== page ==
We also reached a point, I think it was in its 5th year, that I had to sabotage my own project because it was starting to become a mannerist exercise or “style”: the people who were applying seemed to have a pre-set idea of what we were “looking for” so I had to change many elements of the project in order to keep it fresh and stimulating. The biggest challenge I had to face was to close the school. It was a necessary act, but so very painful.
Most of the achievements had to do with the enthusiasm and engagement of the participants: the level of the discussion, the changes that occurred in the art sector during the time of the project, the re-direction in practice towards a revision of the political and socially-committed approached with a direct and new language. I suppose to see the real achievement, though, we may need to wait for some years, when the work of the participants in the project will have matured.
I can’t have a final evaluation because although the project is “inactive” I still keep in very close contact and in dialogue with the participants. To me this is an open-ended piece, given that the friendship, collaborative spirit and issues to be solved through art are still ongoing.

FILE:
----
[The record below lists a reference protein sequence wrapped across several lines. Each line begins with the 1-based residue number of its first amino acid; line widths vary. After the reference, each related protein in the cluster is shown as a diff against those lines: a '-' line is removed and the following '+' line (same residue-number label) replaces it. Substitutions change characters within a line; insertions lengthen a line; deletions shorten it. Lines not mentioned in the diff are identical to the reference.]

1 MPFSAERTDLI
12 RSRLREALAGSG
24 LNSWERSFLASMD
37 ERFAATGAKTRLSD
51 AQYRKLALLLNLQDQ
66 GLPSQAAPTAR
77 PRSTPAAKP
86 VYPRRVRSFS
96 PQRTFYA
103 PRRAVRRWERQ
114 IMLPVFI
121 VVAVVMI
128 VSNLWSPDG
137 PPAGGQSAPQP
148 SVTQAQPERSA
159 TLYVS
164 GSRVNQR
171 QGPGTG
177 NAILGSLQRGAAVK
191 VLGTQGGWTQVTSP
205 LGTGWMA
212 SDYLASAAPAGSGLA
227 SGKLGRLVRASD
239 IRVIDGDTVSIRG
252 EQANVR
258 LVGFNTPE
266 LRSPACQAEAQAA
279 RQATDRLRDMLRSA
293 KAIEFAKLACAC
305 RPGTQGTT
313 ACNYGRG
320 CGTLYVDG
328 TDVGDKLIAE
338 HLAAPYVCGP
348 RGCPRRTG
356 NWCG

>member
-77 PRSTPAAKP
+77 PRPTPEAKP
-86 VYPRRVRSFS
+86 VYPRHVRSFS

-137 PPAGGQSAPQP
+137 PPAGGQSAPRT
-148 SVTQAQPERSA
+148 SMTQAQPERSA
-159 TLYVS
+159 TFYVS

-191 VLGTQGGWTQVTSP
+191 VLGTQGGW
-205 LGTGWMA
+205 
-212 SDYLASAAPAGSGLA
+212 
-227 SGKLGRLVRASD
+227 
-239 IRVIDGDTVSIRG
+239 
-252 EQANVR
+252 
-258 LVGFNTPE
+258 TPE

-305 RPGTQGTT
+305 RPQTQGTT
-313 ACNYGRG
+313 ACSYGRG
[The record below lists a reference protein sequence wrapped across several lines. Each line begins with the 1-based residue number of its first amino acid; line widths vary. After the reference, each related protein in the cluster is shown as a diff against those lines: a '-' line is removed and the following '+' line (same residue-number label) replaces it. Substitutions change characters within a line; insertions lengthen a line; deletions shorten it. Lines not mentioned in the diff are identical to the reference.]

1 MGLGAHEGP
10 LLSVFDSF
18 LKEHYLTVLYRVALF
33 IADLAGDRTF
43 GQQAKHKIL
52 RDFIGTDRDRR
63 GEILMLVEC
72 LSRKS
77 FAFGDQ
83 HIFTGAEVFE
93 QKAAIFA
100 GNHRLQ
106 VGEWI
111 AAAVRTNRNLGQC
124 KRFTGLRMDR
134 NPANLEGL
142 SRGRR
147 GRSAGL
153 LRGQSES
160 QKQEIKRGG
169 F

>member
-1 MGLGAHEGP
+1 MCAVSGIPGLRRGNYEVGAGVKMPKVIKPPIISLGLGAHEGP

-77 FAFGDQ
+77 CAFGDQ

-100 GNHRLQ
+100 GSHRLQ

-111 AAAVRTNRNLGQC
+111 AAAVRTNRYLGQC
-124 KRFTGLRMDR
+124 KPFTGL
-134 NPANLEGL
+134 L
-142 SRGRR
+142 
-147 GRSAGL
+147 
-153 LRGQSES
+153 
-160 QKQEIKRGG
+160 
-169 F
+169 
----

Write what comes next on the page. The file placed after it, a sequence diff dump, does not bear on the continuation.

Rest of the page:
Has this project had an impact in your own practice as an artist? How do you think your own work has changed during and by means of this experience?
It had a great impact. During the period the Cátedra was active (2003-2009) I refrained from exhibiting my own work in Havana in order not to contaminate by means of my artworks (or the way they were perceived and read) the image people had of the project. I did not want to directly influence the way authorities and public alike were responding to the work of the participants. It was somehow a form of conscious self-censorship. I also felt increasingly uneasy with the exhibition format, because of the separation or distance it creates between reality and life.
The constant dialogue set up between the participants in the project around the topics I am interested in exploring via my own work was extremely fruitful. Particularly because I had to define and elaborate on my position, looking at issues that I would have otherwise taken for granted.
This project also made me re-evaluate the importance of the transcendence of the artwork and the way art should be documented. For instance - although I am currently working on a publication dedicated to memorialising the project - the only real way to verify its outcome is to look at what the participants will do in the future.